The complexity of the Asian scene will continue to dog the last months of the Obama Administration and leave a legacy of demands for diplomatic expertise of the highest caliber for the next administration.
sws-04-26-16

What is Obama up to?


At 54, Barack Obama may well believe – and with more than a little justification – that the political world still has something in store for him.
But with the search for the new secretary-general of the United Nations now well under way with the usual East 42nd Street suspects, that doesn’t seem a job some of us thought for which he might be angling. Why else would be entrust so much of his “transformation” foreign policy to hapless international organizations?
Just because we are suspicious doesn’t mean we are paranoid. But one note has struck us in his many recent interviews. The rather badly handled one with Fox News’ Chris Wallace comes to mind. Wallace couldn’t figure out how to frame his questions to keep control of the narrative, and so when Obama began his superficial philosophizing, Wallace had to jump in ineffectively to give us mostly jabberwocky.
Still Obama did make a point worth noting. It was interpreted by the Talking Heads, quite rightly as a nasty crack at the Brits, so often a target of his derision and disrespect. When asked for the worst mistake of his administration, he said it was the failure to anticipate what would happen after the Qadaffi regime in Libya was brought down. Of course, his critics might find another half dozen or more egregious examples. He said he had not anticipated what would come with regime change and that he had left it to Cameron who had dropped the ball.
But we found it interesting that he did not kiss this question off as he did so many other direct interrogations from Wallace. He might very well have said that history would be the judge of his mistakes, a not uncommon answer other presidents have given the not terribly original question. Much was made his blaming the Libyan disaster on his not unknown object of antagonism, London..
But bringing up Libya at this particular time was not very helpful to Hillary Clinton, running more scared than had been anticipated for the Democratic nomination. Bringing up Libya at a time when Republican Congressional investigators are still going after her role as Secretary of State in the death of an American ambassador and three other U.S. officials at Benghazi wasn’t very helpful to the Hillary campaign. And the whole “leading from behind” strategy which has been such a target for his critics, was hardly a subject he would have wanted to get into, one would have assumed.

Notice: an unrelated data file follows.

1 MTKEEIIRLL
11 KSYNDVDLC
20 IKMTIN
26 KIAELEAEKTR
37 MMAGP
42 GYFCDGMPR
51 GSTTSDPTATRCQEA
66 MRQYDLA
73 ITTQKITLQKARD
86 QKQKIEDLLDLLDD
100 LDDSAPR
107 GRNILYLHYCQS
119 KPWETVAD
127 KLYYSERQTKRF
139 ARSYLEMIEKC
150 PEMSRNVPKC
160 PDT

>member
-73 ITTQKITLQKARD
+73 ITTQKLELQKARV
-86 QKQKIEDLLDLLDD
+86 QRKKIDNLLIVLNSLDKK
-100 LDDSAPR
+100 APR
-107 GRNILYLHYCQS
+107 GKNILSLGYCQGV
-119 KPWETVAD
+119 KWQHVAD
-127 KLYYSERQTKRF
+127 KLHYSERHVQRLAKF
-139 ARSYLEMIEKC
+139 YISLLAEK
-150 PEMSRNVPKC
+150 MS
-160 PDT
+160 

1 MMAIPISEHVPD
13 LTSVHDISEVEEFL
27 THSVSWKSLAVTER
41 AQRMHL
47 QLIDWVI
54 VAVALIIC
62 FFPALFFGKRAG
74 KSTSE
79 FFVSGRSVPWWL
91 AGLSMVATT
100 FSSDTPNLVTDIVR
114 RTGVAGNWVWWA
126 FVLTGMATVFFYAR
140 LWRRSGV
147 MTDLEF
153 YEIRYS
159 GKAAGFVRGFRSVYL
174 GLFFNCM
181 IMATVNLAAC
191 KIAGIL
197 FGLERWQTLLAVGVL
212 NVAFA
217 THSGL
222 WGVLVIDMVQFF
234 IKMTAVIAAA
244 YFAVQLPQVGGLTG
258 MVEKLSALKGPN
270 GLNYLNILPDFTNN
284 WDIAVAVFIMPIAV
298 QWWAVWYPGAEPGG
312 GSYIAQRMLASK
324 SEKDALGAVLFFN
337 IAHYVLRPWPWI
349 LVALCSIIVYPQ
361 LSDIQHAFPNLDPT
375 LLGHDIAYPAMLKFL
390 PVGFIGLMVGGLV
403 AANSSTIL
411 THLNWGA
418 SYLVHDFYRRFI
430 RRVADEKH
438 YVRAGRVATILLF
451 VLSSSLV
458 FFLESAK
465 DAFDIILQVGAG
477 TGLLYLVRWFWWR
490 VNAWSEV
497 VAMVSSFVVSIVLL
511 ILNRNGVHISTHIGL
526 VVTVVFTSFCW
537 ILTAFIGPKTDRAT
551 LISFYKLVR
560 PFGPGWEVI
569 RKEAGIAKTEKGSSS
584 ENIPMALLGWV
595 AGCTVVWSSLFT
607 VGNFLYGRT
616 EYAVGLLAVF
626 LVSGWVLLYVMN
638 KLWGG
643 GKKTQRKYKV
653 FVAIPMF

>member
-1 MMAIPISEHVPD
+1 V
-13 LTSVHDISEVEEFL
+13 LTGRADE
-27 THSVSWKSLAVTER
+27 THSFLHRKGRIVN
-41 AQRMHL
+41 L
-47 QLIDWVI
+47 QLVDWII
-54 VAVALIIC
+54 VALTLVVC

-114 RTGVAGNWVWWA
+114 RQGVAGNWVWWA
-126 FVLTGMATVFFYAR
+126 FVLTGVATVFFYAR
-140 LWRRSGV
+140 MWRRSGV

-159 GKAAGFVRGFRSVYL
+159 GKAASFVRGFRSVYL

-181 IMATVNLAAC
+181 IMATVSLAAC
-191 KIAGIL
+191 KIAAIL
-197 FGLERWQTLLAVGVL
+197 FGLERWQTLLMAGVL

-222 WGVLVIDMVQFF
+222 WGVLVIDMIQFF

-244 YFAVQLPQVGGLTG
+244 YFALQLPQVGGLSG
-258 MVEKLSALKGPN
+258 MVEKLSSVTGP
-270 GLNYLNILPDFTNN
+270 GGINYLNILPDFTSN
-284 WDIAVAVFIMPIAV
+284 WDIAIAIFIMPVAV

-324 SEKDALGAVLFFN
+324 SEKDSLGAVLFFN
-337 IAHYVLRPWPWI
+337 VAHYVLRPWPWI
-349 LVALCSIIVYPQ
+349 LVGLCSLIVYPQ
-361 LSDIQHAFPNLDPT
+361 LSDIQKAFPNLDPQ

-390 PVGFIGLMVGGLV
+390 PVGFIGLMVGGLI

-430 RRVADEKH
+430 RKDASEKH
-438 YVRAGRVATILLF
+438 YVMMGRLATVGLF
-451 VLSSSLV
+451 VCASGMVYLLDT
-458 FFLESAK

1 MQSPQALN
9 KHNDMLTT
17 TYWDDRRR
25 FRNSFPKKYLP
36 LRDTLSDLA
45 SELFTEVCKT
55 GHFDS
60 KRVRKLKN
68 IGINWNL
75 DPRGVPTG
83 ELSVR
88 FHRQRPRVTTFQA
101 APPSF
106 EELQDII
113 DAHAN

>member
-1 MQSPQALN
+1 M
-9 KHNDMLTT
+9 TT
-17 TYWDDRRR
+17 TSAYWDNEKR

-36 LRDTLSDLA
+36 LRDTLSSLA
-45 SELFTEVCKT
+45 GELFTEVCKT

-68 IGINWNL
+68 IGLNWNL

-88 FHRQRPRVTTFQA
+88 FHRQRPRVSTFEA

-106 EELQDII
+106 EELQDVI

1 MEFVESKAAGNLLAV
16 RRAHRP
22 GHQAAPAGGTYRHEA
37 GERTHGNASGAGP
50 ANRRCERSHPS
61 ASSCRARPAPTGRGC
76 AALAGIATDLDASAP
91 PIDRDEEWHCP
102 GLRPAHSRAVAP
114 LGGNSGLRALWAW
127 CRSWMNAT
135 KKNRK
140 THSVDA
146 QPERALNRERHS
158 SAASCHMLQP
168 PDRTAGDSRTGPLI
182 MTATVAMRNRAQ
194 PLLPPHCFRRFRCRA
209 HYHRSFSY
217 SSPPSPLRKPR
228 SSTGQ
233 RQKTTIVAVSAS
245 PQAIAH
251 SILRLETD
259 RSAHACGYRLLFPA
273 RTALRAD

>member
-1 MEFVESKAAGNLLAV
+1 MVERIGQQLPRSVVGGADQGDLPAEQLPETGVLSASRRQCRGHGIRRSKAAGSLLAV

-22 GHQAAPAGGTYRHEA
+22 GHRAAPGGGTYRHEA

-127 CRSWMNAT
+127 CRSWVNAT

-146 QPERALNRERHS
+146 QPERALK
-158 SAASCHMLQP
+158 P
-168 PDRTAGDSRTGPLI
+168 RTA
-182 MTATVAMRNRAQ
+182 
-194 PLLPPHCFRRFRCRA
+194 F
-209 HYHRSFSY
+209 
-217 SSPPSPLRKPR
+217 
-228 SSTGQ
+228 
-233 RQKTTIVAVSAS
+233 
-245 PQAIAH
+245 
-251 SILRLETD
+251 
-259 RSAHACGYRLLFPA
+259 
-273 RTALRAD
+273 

Just a coincidence? We wonder for we find the President’s public positions in the present campaign for the Democratic nomination a rather strange one. Yes, he has said, it would be a good thing to have a woman president. And he has endorsed Hillary’s credentials for the post. But he has not endorsed her, nor has his vice president.
Given what is likely to be a highly contested general election tussle between Hillary and whoever comes out of the Republican scrounge, the Obama endorsement as soon as possible would seem to be the order of the day. After all, it is pretty clear that as Hillary – if and when she gets the nomination – comes closer to the general election, she is going for crass political reasons to have to put distance between herself and an Obama Administration which is more and more criticized and a president who appears to have, at least for the moment, lost his mojo.
Obama’s legacy, as we are constantly told is a high priority concern of his, is increasingly up for grabs. Obamacare, his only major domestic accomplishment, almost daily turns into a bigger disaster. His strategy of an orderly retreat from what he regards as American overcommitment overseas, is bleeding at every regional conflict where U.S. intervention and leadership had been the order of the day for a half century.